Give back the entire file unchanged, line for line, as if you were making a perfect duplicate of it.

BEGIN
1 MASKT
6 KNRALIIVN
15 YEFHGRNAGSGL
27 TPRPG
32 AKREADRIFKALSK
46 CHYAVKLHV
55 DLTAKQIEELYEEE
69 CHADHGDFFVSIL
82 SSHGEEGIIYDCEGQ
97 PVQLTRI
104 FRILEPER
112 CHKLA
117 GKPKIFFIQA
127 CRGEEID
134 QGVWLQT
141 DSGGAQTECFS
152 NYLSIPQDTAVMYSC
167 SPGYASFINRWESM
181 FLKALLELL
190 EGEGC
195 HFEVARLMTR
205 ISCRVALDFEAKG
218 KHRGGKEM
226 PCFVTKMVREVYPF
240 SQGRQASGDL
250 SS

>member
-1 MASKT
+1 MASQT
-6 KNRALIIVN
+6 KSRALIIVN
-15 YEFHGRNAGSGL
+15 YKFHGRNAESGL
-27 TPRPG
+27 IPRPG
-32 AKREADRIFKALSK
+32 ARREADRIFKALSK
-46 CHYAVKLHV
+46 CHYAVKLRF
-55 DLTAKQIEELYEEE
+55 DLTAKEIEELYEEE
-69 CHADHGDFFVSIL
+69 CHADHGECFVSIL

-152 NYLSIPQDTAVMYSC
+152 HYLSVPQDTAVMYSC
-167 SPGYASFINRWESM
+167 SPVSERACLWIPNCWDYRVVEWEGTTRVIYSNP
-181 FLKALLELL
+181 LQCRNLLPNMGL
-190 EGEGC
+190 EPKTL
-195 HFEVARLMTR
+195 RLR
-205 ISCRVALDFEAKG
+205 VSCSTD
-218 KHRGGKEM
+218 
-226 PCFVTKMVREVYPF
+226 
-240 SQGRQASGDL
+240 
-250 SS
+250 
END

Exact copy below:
1 MASKT
6 KNRALIIVN
15 YEFHGRNAGSGL
27 TPRPG
32 AKREADRIFKALSK
46 CHYAVKLHV
55 DLTAKQIEELYEEE
69 CHADHGDFFVSIL
82 SSHGEEGIIYDCEGQ
97 PVQLTRI
104 FRILEPER
112 CHKLA
117 GKPKIFFIQA
127 CRGEEID
134 QGVWLQT
141 DSGGAQTECFS
152 NYLSIPQDTAVMYSC
167 SPGYASFINRWESM
181 FLKALLELL
190 EGEGC
195 HFEVARLMTR
205 ISCRVALDFEAKG
218 KHRGGKEM
226 PCFVTKMVREVYPF
240 SQGRQASGDL
250 SS

>member
-1 MASKT
+1 MASQT
-6 KNRALIIVN
+6 KSRALIIVN
-15 YEFHGRNAGSGL
+15 YKFHGRNAESGL
-27 TPRPG
+27 IPRPG
-32 AKREADRIFKALSK
+32 ARREADRIFKALSK
-46 CHYAVKLHV
+46 CHYAVKLRF
-55 DLTAKQIEELYEEE
+55 DLTAKEIEELYEEE
-69 CHADHGDFFVSIL
+69 CHADHGECFVSIL

-152 NYLSIPQDTAVMYSC
+152 HYLSVPQDTAVMYSC
-167 SPGYASFINRWESM
+167 SPVSERACLWIPNCWDYRVVEWEGTTRVIYSNP
-181 FLKALLELL
+181 LQCRNLLPNMGL
-190 EGEGC
+190 EPKTL
-195 HFEVARLMTR
+195 RLR
-205 ISCRVALDFEAKG
+205 VSCSTD
-218 KHRGGKEM
+218 
-226 PCFVTKMVREVYPF
+226 
-240 SQGRQASGDL
+240 
-250 SS
+250 